You can do the interior framing and finish work yourself, or hire subcontractors, which is still less expensive than building a house from the ground up. One way that container homes differ from traditional homes is that they tend to be very tight, with minimal ventilation, so plan to invest in a ventilation exchange system.
Florida resident and container homeowner/builder Troy Rosslow runs the Tiny House Lab, which provides information and resources on container homes, as well as workshops on both container homes and tiny homes. “Container homes can be built relatively quickly,” he says. “I built my first one in just a few months.”
Affordable price tag aside, a big benefit of container homes is that they are a very “green” product and can help reduce your carbon footprint. “They are becoming increasingly disposable,” says Rosslow. “There are more than 23 million containers sitting in ports and yards around the world, and it’s less expensive for companies to purchase new ones as opposed to melting down or refurbishing the old ones.”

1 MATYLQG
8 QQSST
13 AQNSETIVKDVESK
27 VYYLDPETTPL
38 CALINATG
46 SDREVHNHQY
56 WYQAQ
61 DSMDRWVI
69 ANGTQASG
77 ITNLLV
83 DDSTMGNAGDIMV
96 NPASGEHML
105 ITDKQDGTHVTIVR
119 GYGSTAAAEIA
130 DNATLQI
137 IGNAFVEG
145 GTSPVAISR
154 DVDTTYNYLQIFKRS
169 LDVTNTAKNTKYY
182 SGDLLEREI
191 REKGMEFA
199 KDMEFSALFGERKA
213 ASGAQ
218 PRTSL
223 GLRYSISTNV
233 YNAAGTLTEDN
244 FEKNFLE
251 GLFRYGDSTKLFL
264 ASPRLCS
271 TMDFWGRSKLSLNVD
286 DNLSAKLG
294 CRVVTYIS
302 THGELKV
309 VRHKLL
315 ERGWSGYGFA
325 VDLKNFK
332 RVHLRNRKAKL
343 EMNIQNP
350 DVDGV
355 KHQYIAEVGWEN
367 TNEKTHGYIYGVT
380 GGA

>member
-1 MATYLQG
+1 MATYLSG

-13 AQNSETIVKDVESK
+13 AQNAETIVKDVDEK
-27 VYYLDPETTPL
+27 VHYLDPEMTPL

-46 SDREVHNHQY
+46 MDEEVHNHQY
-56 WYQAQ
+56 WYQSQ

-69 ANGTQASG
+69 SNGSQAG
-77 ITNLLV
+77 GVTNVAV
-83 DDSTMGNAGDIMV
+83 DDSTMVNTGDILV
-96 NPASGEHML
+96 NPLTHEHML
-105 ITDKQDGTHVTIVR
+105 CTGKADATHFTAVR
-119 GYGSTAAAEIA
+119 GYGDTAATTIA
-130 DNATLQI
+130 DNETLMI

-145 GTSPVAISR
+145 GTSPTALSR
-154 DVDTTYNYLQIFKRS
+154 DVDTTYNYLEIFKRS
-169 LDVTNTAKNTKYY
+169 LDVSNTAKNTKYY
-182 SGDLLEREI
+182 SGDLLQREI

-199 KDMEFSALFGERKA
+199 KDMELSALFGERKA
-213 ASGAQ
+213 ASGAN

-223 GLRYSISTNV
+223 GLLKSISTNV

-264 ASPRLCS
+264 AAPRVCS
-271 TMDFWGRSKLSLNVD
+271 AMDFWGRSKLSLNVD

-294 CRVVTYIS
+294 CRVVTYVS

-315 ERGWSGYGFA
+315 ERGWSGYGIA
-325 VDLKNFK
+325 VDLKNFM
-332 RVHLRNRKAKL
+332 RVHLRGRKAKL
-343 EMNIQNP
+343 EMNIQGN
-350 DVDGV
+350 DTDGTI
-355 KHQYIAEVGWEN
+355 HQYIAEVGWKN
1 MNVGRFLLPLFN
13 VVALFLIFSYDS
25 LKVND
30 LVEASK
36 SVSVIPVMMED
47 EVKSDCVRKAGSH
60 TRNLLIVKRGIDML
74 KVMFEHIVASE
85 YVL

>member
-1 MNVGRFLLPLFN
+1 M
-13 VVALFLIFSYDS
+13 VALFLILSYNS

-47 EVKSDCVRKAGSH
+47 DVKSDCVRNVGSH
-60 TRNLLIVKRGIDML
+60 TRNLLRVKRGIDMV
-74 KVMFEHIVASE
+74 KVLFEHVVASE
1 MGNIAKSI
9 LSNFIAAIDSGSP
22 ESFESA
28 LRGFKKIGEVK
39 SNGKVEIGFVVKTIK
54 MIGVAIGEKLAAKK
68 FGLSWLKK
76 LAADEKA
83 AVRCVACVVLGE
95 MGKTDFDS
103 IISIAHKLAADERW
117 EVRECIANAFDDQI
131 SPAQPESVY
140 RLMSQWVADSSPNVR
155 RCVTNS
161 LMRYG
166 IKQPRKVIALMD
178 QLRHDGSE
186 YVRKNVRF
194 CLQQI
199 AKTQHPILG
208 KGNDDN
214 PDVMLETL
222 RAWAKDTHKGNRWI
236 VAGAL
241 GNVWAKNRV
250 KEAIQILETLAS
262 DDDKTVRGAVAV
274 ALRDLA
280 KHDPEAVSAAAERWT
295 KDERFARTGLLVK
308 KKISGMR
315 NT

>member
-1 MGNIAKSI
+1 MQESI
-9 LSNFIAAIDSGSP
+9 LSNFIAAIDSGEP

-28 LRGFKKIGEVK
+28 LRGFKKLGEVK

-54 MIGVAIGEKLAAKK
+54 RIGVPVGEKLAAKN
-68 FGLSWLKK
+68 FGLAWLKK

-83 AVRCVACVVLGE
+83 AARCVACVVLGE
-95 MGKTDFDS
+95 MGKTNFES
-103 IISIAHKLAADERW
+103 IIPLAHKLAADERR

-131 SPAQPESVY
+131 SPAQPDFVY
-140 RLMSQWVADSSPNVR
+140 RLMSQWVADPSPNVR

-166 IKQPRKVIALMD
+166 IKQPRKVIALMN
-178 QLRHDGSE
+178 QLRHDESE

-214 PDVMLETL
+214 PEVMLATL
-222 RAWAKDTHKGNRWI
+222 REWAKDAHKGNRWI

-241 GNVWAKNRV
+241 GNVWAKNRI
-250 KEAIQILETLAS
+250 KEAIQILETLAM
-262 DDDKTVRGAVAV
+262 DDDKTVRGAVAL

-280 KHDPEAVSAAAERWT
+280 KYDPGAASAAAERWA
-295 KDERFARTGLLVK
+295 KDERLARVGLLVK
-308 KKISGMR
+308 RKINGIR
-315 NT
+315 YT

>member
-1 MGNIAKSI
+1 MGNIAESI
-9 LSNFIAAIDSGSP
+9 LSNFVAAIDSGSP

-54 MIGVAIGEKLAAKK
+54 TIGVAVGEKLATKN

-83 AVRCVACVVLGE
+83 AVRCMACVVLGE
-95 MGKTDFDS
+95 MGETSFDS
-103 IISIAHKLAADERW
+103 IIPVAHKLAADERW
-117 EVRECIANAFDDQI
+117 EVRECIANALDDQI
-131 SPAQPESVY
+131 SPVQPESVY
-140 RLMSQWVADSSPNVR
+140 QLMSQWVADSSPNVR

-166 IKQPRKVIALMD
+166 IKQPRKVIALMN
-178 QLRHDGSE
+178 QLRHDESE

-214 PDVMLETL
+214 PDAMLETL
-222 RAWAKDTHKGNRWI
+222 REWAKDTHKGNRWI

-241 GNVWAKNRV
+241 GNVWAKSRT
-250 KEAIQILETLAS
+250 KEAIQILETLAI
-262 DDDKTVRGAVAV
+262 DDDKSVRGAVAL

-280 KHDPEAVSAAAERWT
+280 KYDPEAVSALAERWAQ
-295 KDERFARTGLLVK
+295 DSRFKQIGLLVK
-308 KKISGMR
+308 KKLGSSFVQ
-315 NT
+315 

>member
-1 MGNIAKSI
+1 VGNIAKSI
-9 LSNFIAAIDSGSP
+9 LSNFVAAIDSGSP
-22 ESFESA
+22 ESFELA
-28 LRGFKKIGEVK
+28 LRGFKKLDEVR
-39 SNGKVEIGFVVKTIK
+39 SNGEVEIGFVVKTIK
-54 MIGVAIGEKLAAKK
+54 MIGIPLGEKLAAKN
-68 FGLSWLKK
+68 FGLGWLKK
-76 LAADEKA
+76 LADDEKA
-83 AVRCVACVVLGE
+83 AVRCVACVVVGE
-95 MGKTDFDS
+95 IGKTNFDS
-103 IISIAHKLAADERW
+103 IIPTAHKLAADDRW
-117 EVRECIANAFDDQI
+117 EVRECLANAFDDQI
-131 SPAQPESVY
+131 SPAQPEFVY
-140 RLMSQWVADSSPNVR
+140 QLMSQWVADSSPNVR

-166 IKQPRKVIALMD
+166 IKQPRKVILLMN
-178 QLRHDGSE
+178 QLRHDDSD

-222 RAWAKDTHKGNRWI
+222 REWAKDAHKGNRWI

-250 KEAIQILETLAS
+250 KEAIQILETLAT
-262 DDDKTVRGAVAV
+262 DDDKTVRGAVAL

The tiny home movement doesn’t appear to be slowing down, and if you already own a piece of land, building your own tiny house is an affordable way to create a space to call your own. Tiny homes can range in price from a few thousand dollars to more than $100,000, depending on what kind of home you want to build.
There are myriad online sites that offer plans for tiny houses, complete with supply lists and the costs of various finishes and custom work. Some people build their tiny homes directly onto trailers, making them more portable, or you can put in a foundation and build a permanent structure.
“Tiny homes can be a good choice for some people,” says Stewart, “Especially if you’re the type of person who likes to be outdoors a lot and doesn’t need much inside space.”
Stewart says that while traditional mortgage financing isn’t usually available for tiny homes, buyers can consider consumer loans if they need to finance their purchase. “Most people pay out-of-pocket,” she says. “And companies like Derksen do offer financing, but interest rates do tend to be higher.”